Earlier this year, the First Circuit Court of Appeals delivered its opinion in Sun Capital Partners III, LP v. New England Teamsters & Trucking Industry Pension Fund ((Sun Capital Partners III, LP v. New England Teamsters & Trucking Indus. Pension Fund, 724 F.3d 129 (1st Cir. 2013) )), overturning a lower court’s decision and sending lawyers in the private equity industry scrambling to make sense of it. ((See, e.g., Memorandum from Davis Polk (August 6, 2013) available at http://www.davispolk.com/sites/default/files/08.06.13.Sun_.Capital.pdf; Memorandum from Skadden Arps (July 29, 2013) available at http://www.skadden.com/insights/first-circuit-holds-private-equity-fund-may-be-liable-portfolio-company-pension-obligations.)) In short, Chief Judge Lynch’s opinion held that, in the presence of certain circumstances, private equity investors would be responsible for the undercapitalized pensions of their target companies should those target companies become insolvent. ((See Sun Capital, 724 F3d at 132-33.)) Going forward, determining the circumstances Judge Lynch relied on will be paramount for lawyers to ensure that in the event of insolvency, clients will not be left holding the often hefty pension bags of their target companies.
The plaintiffs in Sun Capital, two private equity funds, were organized as limited partnerships and were overseen by two general partners. The partners pooled investments into the funds and subsequently sought to acquire, “underperforming but market-leading companies at below intrinsic value, with the aim of turning them around and selling them for a profit.” ((Sun Capital, 724 F.3d at 134.)) In 2006, the partners acquired Scott Brass, Inc. (“SBI”), a Rhode Island corporation and producer of high quality brass, copper, and other metals. ((Id. at 135.)) However, rather than acting as passive investors in SBI, the general partners “exerted substantial operational and managerial control over SBI.” ((Id. at 136.)) Importantly, the opinion notes that the general partners were involved in hiring decisions, capital expenditures, dividend payouts, discussions about potential acquisitions, and were also included on weekly “flash reports.” ((See Id.))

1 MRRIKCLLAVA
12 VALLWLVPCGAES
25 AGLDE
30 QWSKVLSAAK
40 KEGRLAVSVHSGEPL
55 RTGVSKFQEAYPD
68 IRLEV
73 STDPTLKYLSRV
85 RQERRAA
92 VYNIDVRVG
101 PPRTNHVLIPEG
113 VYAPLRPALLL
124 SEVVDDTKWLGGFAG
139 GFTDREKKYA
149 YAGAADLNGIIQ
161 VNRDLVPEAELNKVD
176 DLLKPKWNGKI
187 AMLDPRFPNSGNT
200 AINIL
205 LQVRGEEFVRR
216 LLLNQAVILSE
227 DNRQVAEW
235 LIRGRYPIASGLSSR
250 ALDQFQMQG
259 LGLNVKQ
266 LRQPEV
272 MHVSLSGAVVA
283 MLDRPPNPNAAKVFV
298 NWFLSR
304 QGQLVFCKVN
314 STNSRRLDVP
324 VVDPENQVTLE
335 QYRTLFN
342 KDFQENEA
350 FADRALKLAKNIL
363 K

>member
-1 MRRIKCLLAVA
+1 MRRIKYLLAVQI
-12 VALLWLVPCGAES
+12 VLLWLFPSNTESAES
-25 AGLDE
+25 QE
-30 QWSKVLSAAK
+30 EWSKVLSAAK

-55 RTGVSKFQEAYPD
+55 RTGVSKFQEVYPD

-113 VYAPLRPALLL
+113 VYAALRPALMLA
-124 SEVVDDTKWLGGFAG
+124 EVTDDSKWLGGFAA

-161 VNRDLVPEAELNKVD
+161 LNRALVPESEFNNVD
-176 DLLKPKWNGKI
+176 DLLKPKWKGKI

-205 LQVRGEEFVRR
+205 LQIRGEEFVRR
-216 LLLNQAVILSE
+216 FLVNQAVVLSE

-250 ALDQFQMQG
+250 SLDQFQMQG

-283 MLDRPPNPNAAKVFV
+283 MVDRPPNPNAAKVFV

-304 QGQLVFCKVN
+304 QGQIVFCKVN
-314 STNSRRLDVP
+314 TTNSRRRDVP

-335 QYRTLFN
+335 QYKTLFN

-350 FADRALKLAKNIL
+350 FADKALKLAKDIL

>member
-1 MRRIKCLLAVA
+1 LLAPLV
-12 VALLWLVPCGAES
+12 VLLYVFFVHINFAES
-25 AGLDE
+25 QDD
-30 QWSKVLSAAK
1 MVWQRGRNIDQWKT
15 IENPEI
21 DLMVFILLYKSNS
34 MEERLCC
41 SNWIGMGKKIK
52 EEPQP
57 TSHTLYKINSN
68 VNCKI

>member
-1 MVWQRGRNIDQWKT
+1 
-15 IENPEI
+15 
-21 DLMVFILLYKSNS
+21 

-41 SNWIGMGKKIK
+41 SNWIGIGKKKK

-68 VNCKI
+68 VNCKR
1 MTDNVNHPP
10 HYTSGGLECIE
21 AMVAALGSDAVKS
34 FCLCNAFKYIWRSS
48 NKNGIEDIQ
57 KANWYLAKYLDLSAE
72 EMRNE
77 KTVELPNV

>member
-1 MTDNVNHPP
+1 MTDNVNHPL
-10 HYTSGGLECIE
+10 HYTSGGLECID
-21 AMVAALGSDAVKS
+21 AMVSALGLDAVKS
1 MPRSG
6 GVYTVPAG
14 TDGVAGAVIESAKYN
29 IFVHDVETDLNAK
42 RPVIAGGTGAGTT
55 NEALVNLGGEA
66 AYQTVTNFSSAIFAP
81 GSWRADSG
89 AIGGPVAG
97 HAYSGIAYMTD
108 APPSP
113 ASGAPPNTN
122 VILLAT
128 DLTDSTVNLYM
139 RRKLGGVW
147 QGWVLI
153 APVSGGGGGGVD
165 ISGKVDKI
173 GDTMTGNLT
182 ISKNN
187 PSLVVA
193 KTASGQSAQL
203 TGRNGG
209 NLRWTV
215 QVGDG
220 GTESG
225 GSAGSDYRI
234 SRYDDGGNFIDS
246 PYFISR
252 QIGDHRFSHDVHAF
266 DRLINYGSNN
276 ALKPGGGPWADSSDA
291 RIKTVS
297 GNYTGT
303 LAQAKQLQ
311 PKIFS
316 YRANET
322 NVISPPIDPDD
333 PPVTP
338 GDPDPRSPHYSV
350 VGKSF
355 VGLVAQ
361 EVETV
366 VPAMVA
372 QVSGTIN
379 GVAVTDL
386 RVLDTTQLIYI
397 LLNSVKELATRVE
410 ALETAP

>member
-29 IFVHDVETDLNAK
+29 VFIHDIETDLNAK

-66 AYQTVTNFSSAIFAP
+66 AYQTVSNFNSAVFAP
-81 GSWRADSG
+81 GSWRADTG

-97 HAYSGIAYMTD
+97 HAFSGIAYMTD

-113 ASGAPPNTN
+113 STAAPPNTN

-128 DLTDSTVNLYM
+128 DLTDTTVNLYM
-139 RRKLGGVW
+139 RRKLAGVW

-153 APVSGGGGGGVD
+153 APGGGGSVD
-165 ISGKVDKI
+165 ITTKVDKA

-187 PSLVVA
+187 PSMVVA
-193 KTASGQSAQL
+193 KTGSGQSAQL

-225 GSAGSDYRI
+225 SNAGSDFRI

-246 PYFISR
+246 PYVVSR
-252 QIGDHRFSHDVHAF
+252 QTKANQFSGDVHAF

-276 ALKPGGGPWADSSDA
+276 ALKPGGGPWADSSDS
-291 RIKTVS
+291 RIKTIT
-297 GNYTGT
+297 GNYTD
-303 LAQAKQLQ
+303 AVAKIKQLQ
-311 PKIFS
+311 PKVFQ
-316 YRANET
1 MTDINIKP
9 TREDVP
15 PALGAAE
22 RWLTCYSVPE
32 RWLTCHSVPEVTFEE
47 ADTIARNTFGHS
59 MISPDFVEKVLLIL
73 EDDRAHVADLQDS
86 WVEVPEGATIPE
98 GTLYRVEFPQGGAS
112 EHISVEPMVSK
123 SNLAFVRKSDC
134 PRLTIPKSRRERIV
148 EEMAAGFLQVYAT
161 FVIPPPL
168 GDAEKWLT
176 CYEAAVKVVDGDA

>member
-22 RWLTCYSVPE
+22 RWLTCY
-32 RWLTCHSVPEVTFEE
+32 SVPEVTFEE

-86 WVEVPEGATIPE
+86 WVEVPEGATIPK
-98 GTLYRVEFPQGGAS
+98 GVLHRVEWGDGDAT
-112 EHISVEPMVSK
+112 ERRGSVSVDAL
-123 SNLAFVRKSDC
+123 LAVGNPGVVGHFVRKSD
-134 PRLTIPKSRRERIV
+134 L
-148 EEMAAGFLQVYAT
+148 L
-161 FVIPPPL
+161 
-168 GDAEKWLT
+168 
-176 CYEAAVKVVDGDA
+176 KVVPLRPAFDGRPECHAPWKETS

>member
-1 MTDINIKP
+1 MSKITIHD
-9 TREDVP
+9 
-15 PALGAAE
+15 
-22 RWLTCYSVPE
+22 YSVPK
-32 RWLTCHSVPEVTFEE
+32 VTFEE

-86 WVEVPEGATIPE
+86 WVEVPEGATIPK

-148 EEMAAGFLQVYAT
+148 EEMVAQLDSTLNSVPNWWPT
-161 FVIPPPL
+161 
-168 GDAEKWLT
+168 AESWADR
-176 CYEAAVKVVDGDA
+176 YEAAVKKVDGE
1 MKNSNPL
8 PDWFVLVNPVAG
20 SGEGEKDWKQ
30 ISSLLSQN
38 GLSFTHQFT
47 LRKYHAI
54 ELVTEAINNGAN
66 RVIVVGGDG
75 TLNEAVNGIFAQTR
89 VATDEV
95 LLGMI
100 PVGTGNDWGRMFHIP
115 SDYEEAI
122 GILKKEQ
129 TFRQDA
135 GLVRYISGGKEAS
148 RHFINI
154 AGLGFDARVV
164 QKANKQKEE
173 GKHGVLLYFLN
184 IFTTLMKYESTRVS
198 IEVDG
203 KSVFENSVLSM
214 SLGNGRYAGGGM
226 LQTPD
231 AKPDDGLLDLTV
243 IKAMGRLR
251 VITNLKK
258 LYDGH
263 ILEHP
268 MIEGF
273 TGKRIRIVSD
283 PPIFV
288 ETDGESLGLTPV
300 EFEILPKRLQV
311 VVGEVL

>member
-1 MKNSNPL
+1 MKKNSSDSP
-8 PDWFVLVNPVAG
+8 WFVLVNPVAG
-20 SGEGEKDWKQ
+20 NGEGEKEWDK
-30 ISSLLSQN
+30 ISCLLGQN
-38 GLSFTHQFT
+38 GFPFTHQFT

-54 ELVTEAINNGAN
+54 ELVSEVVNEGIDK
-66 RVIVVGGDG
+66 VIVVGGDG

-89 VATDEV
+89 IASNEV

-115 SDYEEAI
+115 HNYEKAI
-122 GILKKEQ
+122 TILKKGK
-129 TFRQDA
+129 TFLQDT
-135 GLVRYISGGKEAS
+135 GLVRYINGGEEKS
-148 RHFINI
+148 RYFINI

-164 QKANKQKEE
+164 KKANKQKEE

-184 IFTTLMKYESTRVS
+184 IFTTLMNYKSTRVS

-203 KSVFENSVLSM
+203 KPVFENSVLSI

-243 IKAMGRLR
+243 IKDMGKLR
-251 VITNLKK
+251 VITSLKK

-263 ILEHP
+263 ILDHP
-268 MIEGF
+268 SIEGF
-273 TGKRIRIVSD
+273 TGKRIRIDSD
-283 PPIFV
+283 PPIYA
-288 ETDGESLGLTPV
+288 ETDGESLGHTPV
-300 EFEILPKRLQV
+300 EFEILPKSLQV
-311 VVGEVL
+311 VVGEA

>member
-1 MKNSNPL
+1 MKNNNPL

The partners, through their holding company, made regular contributions to SBI’s pension fund until at least October 2008. ((Id.)) The following month SBI entered involuntary Chapter 11 proceedings. ((Sun Capital, 724 F.3d at 136.)) After SBI’s pension fund demanded continued payments, the general partners sought a judgment in federal court declaring that they were not subject to liability because: “(1) the Sun Funds were not part of a joint venture or partnership and therefore did not meet the common control requirement; and (2) neither of the Funds was a “trade or business.” ((Id.)) Although a Massachusetts district court granted the partners’ summary judgment motion, the First Circuit overruled that decision, finding in part that at least one of the funds did qualify as a “trade or business”. ((Id. at 137, 149.)) In finding that the Sun Capital fund qualified as a “trade or business”, Judge Lynch relied on what is commonly called the “investment plus” test. ((Id. at 141.))